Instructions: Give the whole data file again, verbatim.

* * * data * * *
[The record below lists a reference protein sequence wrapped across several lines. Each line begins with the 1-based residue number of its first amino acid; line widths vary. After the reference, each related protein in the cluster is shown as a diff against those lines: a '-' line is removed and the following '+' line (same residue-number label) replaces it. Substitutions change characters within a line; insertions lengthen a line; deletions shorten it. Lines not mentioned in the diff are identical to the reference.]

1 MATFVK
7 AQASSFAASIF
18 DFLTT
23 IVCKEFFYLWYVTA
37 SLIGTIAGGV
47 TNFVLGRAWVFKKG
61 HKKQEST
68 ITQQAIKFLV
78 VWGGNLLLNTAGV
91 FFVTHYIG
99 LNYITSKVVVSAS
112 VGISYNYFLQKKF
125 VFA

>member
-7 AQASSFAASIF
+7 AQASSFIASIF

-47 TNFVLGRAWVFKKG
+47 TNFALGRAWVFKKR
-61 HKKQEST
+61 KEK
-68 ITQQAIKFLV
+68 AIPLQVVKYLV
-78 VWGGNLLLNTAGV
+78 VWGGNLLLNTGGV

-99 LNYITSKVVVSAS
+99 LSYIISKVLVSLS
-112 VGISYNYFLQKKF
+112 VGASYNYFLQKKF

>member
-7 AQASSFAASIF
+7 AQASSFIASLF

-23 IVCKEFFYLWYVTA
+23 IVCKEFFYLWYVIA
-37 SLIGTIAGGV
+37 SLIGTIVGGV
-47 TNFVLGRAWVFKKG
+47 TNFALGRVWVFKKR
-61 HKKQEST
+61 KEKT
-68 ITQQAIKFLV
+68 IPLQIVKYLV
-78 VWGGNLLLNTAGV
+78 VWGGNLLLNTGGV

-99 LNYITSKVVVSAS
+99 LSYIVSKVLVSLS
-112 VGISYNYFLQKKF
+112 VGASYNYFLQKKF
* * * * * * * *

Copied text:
[The record below lists a reference protein sequence wrapped across several lines. Each line begins with the 1-based residue number of its first amino acid; line widths vary. After the reference, each related protein in the cluster is shown as a diff against those lines: a '-' line is removed and the following '+' line (same residue-number label) replaces it. Substitutions change characters within a line; insertions lengthen a line; deletions shorten it. Lines not mentioned in the diff are identical to the reference.]

1 MATFVK
7 AQASSFAASIF
18 DFLTT
23 IVCKEFFYLWYVTA
37 SLIGTIAGGV
47 TNFVLGRAWVFKKG
61 HKKQEST
68 ITQQAIKFLV
78 VWGGNLLLNTAGV
91 FFVTHYIG
99 LNYITSKVVVSAS
112 VGISYNYFLQKKF
125 VFA

>member
-7 AQASSFAASIF
+7 AQASSFIASIF

-47 TNFVLGRAWVFKKG
+47 TNFALGRAWVFKKR
-61 HKKQEST
+61 KEK
-68 ITQQAIKFLV
+68 AIPLQVVKYLV
-78 VWGGNLLLNTAGV
+78 VWGGNLLLNTGGV

-99 LNYITSKVVVSAS
+99 LSYIISKVLVSLS
-112 VGISYNYFLQKKF
+112 VGASYNYFLQKKF

>member
-7 AQASSFAASIF
+7 AQASSFIASLF

-23 IVCKEFFYLWYVTA
+23 IVCKEFFYLWYVIA
-37 SLIGTIAGGV
+37 SLIGTIVGGV
-47 TNFVLGRAWVFKKG
+47 TNFALGRVWVFKKR
-61 HKKQEST
+61 KEKT
-68 ITQQAIKFLV
+68 IPLQIVKYLV
-78 VWGGNLLLNTAGV
+78 VWGGNLLLNTGGV

-99 LNYITSKVVVSAS
+99 LSYIVSKVLVSLS
-112 VGISYNYFLQKKF
+112 VGASYNYFLQKKF